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Psychol Rev. 2007 Jan;114(1):71-103.

Parallel and serial processes in visual search.

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Department of Psychology, University of Texas at Austin, Austin, TX 78712, USA.


A long-standing issue in the study of how people acquire visual information centers around the scheduling and deployment of attentional resources: Is the process serial, or is it parallel? A substantial empirical effort has been dedicated to resolving this issue (e.g., J. M. Wolfe, 1998a, 1998b). However, the results remain largely inconclusive because the methodologies that have historically been used cannot make the necessary distinctions (J. Palmer, 1995; J. T. Townsend, 1972, 1974, 1990). In this article, the authors develop a rigorous procedure for deciding the scheduling problem in visual search by making improvements in both search methodology and data interpretation. The search method, originally used by A. H. C. van der Heijden (1975), generalizes the traditional single-target methodology by permitting multiple targets. Reaction times and error rates from 29 representative search studies were analyzed using Monte Carlo simulation. Parallel and serial models of attention were defined by coupling the appropriate sequential sampling algorithms to realistic constraints on decision making. The authors found that although most searches are conducted by a parallel limited-capacity process, there is a distinguishable search class that is serial.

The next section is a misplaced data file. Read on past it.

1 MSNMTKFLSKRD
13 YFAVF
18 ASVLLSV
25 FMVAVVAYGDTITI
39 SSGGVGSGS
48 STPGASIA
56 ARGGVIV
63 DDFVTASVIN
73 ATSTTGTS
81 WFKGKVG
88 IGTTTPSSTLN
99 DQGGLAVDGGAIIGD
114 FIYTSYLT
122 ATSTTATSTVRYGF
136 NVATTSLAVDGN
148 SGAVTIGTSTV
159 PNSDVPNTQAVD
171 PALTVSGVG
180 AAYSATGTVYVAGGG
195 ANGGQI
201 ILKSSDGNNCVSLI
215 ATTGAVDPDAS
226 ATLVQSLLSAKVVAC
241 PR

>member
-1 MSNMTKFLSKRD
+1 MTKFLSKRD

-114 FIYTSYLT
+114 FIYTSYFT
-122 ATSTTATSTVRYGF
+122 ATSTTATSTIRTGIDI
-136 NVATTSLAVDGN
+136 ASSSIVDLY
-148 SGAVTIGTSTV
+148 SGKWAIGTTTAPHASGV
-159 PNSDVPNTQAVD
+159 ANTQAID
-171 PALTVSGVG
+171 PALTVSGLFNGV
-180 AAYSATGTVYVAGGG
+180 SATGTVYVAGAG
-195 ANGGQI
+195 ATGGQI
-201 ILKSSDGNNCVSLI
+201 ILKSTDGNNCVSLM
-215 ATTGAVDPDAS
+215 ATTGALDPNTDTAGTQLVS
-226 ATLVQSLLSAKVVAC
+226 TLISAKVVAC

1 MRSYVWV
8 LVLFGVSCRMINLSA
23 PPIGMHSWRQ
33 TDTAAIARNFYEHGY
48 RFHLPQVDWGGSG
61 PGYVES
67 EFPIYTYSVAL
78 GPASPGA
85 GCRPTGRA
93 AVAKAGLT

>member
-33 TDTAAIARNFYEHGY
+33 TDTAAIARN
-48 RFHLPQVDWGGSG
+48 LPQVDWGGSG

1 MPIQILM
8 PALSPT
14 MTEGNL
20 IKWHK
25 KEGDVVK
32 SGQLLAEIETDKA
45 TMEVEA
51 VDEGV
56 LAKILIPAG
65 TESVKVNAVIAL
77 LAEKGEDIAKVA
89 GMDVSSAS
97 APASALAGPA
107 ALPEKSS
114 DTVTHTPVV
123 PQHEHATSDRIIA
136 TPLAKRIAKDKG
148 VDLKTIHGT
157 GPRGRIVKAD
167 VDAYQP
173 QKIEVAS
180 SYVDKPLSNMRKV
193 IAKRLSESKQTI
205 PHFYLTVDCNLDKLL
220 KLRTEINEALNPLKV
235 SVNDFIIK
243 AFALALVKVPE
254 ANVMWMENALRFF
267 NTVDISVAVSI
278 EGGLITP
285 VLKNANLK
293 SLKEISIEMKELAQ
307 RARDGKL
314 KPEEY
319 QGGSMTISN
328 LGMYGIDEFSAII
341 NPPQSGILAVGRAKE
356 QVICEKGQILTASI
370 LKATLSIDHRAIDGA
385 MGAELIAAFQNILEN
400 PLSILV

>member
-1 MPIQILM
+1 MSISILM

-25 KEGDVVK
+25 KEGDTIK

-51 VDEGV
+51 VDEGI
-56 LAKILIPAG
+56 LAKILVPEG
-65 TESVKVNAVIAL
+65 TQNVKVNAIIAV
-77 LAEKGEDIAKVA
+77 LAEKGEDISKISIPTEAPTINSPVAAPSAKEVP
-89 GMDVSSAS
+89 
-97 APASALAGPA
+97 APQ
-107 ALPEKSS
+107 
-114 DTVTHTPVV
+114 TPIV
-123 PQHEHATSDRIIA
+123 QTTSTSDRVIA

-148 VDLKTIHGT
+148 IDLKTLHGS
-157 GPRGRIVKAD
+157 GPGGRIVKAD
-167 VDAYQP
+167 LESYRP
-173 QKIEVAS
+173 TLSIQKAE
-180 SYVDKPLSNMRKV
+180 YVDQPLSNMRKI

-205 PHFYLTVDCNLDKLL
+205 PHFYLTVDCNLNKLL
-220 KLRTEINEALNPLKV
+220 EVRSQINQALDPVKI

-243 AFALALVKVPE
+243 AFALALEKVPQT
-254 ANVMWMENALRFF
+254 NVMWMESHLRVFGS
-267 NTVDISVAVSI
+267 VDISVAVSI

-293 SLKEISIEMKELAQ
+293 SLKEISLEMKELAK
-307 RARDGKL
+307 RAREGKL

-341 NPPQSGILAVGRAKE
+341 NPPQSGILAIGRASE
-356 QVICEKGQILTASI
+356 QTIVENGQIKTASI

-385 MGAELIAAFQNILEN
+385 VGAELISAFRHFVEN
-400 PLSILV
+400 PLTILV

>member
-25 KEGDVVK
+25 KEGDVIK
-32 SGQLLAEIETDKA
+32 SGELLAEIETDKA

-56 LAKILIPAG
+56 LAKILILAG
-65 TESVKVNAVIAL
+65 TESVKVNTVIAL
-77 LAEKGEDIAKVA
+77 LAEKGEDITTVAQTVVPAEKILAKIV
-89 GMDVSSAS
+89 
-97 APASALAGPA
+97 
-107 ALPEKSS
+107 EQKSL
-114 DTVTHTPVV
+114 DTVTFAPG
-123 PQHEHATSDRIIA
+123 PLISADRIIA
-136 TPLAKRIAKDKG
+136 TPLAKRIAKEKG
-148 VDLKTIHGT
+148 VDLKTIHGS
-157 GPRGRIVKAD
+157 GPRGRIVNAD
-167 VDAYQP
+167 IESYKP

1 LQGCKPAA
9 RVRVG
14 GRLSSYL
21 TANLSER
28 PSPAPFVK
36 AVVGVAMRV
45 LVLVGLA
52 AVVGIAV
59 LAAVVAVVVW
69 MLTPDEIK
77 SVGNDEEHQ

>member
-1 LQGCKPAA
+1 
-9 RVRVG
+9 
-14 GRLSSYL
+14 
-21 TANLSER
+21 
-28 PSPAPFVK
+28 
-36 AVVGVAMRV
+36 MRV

[Indexed for MEDLINE]

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